Jon’s boss, Jim tried to teach us to body surf to no avail. The man is like balsa wood the way he rides a wave nearly into shore. Jon and I made it about five feet from where the wave crested.
We missed hanging with Dave and Jen and Joe and Lydia – our Michigan buddies. Our schedules never lined up except when Jen and I got to dance to our Violent Femmes song in the pool Friday night. We are gonna need some time on Dave’s boat this Summer….


Patty cranked out four straight days with the kiddos, god love her! Maria got strept throat on Thursday. She called us up barely able to speak but mustering up the words to tell us that “this is the time when she most needs her parents near her.” Talk about knowing how to give a guilt trip…! When we arrived home on Saturday night (a day early between Ri’s strept and the snowmageddon predicted for Sunday), these posters were hanging:

I love how this one has our ages.

And this one poses questions to us (answers: I’d rather eat with Michael Jackson and Jon would rather eat a snail).
We got the most warm and welcoming hugs from the munchos when we stepped in the door (we need to leave more often).
And Rocco was in heaven with his doggy pals at the farm. As Jorge commented “Rocco likes Winter.”

All is back to normal again: kids, Rocco, 48 year old dad and 42 year old mom are back at home together waiting for Spring to come.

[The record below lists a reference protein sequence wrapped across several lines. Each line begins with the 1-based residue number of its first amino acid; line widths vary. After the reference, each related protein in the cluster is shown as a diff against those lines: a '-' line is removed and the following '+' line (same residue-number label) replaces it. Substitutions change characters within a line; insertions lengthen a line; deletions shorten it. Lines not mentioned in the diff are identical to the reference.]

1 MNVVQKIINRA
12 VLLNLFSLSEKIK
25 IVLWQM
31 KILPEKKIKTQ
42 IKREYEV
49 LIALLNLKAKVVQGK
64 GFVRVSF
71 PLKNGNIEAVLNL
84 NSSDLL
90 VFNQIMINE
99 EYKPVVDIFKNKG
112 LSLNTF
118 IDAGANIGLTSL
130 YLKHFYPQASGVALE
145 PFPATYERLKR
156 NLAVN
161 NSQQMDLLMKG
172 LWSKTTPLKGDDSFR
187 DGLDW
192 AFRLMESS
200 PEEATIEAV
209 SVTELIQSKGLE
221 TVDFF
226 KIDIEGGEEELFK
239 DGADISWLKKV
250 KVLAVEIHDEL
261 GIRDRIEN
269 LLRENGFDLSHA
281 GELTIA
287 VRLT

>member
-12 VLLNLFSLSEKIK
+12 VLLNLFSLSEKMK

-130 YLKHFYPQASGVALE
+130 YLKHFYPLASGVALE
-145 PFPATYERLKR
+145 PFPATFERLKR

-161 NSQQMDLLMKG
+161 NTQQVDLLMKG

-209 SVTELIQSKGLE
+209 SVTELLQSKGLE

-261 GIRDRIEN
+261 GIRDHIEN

Pittsburgh weekend

It started with a German Shepherd and a little mutt jumping in the back of the Volvo. Our trip to Pittsburgh to visit Aunt Sarah and Jorge was awesome on so many levels including the hysterical ride in the Volvo with the kids in the back seat nuzzling up to Stella and Mona until Stella tried to jump over the seat and Sarah jumped in the back to school her. Ri and I laughed so hard.

We made it to Sar’s apartment in one piece. We decided to forego the kids museum because we got in later than we expected and because the kids were much more into hanging out with Sarah. We decided to head to the animal shelter because the kids were wanting to hold a dog and Sar and I were each secretly thinking maybe we would take one home (Jon, meanwhile made me swear that I would not engage in such activity).
The shelter was clean and did not contain the usual musty-dog smell of a shelter. It had to be privately owned. We looked at all the doggies in their kennels and quickly decided we wanted to hold Paquita, a chihuahua. We approached the front desk attendant and asked to get him out.

“You have to fill out this paperwork first.”

It was two pages of questions. The lady read over my responses and quickly pushed the paper to the side.